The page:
Generosity, as described by Merlin in The Wisdom of Merlin: 7 Magical Words for a Meaningful Life, is not giving others what they want. Rather, it’s giving away what you yourself want.When you think about very young children learning to share, this idea of generosity becomes quite apparent. The reason youngsters tend to struggle with the idea of sharing is not because they don’t desire to be kind or because they don’t care for the person they’re being asked to share with. These feelings are simply overwhelmed by the idea that they are being asked to give something they too enjoy and wish to keep in their possession to someone else. It is this act of giving—when you release a thing you desire—that requires generosity.
What Does Generosity Look and Feel Like?
Often, people mistakenly believe that being generous involves the giving of tangible gifts that the recipient can use in some way. Generosity, however, requires no such thing. To give freely of your heart, time, attention, knowledge, talents, and feelings is often a more powerful, meaningful gift to share with someone than an item they could purchase or acquire themselves. When you give of these things that you are intimately attached to, though they are often more difficult to quantify, they are also ones that can only be truly released from a generous heart.
A generous gift is one that inspires you to feel as deeply about giving it away as the person you’re giving it to feels about receiving it. These gifts can make you vulnerable because generosity often asks you to step outside of your comfort zone, to dig deep down inside, and give a piece of yourself you didn’t know you could do without.
Certainly generosity can be given in the form of charitable gifts, even those that are monetary in nature. But it is often the invisible gifts from the heart that are the most cherished, valuable, and significant both to those giving them and to those who receive.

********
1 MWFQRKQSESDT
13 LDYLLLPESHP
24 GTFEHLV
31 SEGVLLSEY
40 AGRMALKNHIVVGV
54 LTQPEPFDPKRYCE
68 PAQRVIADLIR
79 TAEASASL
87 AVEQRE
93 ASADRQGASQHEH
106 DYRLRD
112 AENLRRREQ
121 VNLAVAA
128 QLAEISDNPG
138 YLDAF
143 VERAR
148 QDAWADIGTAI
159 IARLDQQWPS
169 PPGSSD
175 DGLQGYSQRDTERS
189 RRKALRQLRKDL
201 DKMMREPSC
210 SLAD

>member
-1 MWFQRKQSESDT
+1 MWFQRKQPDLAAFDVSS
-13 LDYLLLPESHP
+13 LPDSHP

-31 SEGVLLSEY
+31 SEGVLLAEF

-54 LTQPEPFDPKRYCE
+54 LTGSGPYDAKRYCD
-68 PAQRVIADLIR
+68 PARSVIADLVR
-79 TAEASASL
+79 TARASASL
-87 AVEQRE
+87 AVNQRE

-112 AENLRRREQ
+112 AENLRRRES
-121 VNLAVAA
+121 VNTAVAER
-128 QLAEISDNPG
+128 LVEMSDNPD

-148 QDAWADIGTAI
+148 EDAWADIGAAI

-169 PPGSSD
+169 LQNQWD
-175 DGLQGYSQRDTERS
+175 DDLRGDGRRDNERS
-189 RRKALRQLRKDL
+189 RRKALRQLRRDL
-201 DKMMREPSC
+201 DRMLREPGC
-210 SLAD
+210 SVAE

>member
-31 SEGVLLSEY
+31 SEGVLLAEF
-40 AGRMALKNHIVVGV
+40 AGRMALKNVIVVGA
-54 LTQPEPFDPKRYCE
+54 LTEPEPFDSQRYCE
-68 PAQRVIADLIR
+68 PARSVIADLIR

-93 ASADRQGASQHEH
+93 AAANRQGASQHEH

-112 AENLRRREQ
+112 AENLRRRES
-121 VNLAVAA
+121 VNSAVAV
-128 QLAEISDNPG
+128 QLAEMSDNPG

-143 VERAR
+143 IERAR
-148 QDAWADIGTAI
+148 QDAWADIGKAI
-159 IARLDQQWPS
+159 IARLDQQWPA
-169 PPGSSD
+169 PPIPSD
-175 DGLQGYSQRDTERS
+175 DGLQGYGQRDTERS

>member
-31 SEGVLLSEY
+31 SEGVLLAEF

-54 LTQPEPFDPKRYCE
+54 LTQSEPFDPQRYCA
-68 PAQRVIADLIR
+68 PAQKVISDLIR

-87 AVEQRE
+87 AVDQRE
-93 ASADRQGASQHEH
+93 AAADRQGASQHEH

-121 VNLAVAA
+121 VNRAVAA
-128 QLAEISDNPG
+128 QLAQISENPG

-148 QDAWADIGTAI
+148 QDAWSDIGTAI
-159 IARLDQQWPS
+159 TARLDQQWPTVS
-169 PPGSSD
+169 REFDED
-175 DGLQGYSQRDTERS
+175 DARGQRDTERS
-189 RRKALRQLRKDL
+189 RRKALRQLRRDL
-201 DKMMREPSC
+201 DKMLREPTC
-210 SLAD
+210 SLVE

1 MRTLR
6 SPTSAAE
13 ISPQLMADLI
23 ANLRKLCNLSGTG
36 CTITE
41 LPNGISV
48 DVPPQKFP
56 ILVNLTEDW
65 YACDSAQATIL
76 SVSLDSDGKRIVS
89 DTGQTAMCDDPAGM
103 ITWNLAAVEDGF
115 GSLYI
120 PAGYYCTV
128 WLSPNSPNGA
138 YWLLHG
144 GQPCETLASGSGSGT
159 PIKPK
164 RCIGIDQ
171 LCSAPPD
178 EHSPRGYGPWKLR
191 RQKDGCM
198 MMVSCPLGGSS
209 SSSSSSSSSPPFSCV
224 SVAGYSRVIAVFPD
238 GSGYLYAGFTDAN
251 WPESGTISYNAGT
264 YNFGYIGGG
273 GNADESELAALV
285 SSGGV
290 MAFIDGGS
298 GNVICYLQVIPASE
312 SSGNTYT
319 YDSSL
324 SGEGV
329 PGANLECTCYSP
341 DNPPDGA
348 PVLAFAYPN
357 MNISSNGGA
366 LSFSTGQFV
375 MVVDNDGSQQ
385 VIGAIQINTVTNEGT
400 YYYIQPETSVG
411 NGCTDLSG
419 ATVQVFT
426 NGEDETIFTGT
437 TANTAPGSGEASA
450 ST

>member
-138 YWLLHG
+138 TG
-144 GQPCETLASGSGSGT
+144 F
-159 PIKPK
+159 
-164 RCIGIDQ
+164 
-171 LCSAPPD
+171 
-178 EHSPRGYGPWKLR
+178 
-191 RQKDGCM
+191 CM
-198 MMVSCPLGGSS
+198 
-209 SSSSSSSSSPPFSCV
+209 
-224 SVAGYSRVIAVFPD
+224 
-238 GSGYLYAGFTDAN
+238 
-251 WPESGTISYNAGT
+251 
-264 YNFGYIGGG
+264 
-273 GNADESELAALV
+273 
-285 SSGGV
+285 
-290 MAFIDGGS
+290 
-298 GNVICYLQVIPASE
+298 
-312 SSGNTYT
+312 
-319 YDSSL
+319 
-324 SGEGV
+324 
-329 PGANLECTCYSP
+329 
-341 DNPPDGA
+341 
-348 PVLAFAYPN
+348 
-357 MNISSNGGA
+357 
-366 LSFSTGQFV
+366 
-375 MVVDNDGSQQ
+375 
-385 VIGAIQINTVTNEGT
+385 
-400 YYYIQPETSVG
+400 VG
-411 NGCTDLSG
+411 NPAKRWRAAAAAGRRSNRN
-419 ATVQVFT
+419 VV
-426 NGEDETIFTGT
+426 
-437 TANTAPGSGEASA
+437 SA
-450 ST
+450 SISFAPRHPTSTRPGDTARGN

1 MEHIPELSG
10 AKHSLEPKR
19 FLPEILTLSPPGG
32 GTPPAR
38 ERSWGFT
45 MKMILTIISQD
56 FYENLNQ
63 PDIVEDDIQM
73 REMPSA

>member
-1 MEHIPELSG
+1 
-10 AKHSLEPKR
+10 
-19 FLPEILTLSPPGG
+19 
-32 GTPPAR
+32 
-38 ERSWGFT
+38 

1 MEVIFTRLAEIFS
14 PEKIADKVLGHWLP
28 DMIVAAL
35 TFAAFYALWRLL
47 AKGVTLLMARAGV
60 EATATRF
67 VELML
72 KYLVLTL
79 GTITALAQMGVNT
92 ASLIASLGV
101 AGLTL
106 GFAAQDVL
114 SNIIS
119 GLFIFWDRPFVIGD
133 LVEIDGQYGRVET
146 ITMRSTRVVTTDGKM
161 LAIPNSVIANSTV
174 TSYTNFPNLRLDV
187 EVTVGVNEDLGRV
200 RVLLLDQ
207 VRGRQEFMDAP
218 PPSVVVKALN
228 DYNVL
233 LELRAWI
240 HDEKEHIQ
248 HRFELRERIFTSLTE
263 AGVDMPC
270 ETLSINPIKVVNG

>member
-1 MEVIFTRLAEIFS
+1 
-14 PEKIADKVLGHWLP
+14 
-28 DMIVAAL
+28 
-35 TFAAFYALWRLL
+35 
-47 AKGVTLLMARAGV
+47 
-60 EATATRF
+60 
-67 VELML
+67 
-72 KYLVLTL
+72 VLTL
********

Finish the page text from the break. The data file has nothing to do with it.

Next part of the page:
The Multiplicity of Generosity
You don’t have to use words, or to enact grand gestures to demonstrate this sort of deeper generosity… you don’t even need to be certain of your final intentions, because even small gifts of kindness can have positive impacts we can’t forsee. A generous choice made yesterday, may be what inspires a generous act done today, which — who knows? — might save millions of people who won’t even be born until tomorrow.
Those who demonstrate their generosity in this way are often met with opposition. For example, few people have not heard of the work of Jane Goodall, Nelson Mandela, Isabel Allende, Mother Theresa, Mahatma Gandhi, or Martin Luther King, Jr. But while these names are just a few well-known examples of those who have come to be known as heroes in our time, many were not seen as such when they began their work. Their generosity was, at times, met with opposition and came with great personal sacrifice.
But these well-known people persisted, and continued to give of their time and skills, to advocate for others, and to help those around them learn and grow. They, and many others like them, can be considered the ultimate inspirations to those of us who desire to live generously. Let their big deeds and generous hearts inspire you to plant some generous seeds in the soil of your own life. Remember that generosity multiplies and, when you give, it inspires more gifts to others.
How to Live Generously in Your Own Life
When you make the choice to live generously, you don’t have to also make the choice to live scarcely. It’s not necessarily about how much you give up, but that you give without expectation. It’s not about receiving thanks or recognition, it’s not about guilt or obligation. Those who give generously do so because they have empathy for those they give to and a desire to bring joy and peace to others.
When you think about how you can be generous, think beyond giving when giving is expected. Don’t consider what the recipient of your generosity might feel about you as a result of your gift. Don’t settle for those things that would be easy or obvious for you to give. Generous gifts are not given with ulterior motives, they’re not anticipated, they’re not obligatory, they’re not predictable or convenient. They’re more than an afterthought, and they don’t come with apologies or insinuate repayment. That’s how you know they’re generous.
I think my dear friend Merlin describes the heart of a generous giver best, “I will give this to a dear friend,” he declares. “Of course, I’d love to keep it right here, where I can see it every day. Yet even more… I’d love to know it’s with my friend, where she can do the same.”